Our paravanes may not be much at raising fish, but they continue to do yeoman service for stabilization, and Bluewater remains very comfortable. We’ve turned off the active fin stabilizer altogether. We don’t really need it for stabilization now and it tends to slow the boat down slightly. Nevertheless, the parts will be waiting for us in Horta and I’ll happy to have our active fin system back on line.

We heard today from John Harris, who crossed on the Nordhavn Atlantic Rally in 2004 as owner and captain of the Nordhavn 46 World Odd @ Sea with no active fin stabilizers, depending on paravanes all the way across. After reading my description of launching the paravanes, John was kind enough to provide some suggestions for a better way to do the launch:

1. Slow the boat to near idle - 2 or 3 knots;
2. Let out enough fetch cable to allow the loop in the cable to just touch the water, i.e. most of what you will need;
3. Pitch the fish in the water and let the tow cable take most of the shock and load, not the fetch cable, - there is no need to orient the fish- that will happen all on its own;
4. Let out enough additional fetch cable to allow some slack in the fetch cable;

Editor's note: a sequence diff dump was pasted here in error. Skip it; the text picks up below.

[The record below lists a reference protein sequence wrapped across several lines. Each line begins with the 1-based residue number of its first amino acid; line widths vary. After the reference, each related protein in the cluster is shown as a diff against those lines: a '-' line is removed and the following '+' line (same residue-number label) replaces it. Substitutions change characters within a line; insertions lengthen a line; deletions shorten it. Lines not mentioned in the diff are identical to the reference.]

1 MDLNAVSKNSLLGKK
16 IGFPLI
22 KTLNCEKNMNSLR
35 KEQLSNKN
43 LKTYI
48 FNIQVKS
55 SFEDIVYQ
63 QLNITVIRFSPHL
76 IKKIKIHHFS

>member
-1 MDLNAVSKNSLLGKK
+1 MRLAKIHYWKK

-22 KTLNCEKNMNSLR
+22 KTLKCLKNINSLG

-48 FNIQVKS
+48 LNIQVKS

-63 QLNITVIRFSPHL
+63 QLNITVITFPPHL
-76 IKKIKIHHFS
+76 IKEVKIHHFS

5. Return to normal cursing speed for best stability.”

As I told John by return e-mail, “My crewmember George also suggested letting out more cable, then tossing in the paravane and letting the tow cable take most of the shock but I was afraid to try that. Hearing from you that it works, I'll give it a try next time 'round. Especially when the boat is rolling, the time when the fish is kissing the water then becomes a pendulum then goes back to the water--that's the difficult time! It's also the time when we're at most risk for damaging the boat with an out-of-control paravane.”

In response to my comments about Moana Kuewa always picking up targets ahead of Bluewater and Salty Dawg, Capt. Braun Jones of Grey Pearl e-mailed and asked about the difference in the AIS installations. We’ll compare notes in Horta, but the short answer is that Bluewater and Moana both have the same Furuno model FA-150 AIS units Braun has aboard Grey Pearl, and Salty Dawg’s is an ACR Marine Electronic model Nauticast AIS. Bluewater has the standard antennas that came with the Furuno unit, and Chris is not certain what VHF antenna Moana Kuewa is using for the AIS. We’re started a little experiment that may be of interest to those of you interested in AIS performance (are you listening, Ben?). When Moana Kuewa picks up an AIS target, she notifies Bluewater of the time and distance. When Bluewater picks up the same target, she notifies Salty Dawg. When the Dawg picks up the same target, she reports. Here’s data for the first two ships:

M/V Fezzano:
First detected by Moana Kuewa at 24.4 NM at 2007 local at 36-27 N 40-41W
First detected by Bluewater at 15.3 NM at 2030 local
First detected by Salty Dawg at 8.5 NM at 2105 local

M/V Federal Asahi
First detected by Moana Kuewa at 23.6 NM at 1009 local at 36-21 N 39-55 W
First detected by Bluewater at 16.9 NM at 1125 local